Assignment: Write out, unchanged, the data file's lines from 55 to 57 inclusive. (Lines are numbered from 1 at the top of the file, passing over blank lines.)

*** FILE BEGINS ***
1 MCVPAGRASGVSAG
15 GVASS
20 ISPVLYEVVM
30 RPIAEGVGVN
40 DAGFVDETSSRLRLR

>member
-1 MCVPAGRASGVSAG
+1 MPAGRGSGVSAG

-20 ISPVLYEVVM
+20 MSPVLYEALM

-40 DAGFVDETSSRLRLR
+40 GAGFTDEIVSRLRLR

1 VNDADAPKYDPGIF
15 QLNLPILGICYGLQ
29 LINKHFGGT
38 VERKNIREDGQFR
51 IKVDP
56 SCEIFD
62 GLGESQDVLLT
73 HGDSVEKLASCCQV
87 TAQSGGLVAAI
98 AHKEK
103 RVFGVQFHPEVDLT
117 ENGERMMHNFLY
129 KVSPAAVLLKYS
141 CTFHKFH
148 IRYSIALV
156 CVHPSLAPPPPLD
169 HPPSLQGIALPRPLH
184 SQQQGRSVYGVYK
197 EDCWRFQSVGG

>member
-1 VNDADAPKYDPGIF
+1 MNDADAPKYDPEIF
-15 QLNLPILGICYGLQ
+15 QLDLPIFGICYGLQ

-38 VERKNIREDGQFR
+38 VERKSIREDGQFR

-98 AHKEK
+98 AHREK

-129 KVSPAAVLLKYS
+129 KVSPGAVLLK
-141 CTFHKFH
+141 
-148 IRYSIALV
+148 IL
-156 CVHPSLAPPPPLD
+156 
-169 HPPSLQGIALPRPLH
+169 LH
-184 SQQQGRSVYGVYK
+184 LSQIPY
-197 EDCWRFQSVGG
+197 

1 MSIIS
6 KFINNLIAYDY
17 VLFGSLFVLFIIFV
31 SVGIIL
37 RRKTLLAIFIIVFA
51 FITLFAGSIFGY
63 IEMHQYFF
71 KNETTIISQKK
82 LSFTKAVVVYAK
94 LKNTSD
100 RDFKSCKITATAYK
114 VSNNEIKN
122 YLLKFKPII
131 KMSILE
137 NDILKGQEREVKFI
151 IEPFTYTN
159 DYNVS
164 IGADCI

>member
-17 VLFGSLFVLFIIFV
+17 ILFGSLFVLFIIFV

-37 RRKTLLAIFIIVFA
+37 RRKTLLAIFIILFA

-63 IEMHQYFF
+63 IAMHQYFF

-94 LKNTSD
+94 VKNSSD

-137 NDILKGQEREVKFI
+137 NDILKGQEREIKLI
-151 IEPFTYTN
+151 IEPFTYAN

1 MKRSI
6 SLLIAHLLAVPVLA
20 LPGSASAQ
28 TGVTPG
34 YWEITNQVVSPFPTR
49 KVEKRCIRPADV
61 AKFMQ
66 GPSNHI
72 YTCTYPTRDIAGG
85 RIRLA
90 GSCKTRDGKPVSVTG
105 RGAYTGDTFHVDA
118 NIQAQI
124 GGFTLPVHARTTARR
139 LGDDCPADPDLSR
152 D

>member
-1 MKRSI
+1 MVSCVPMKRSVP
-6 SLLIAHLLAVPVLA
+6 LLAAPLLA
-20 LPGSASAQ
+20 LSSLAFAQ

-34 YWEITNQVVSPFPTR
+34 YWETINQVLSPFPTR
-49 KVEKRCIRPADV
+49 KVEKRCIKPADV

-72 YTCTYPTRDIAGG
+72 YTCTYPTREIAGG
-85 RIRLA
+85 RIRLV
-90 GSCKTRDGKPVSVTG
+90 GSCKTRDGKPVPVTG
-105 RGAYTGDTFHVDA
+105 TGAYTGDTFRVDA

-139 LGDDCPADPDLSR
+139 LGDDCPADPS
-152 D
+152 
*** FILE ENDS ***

1 MSIIS
6 KFINNLIAYDY
17 VLFGSLFVLFIIFV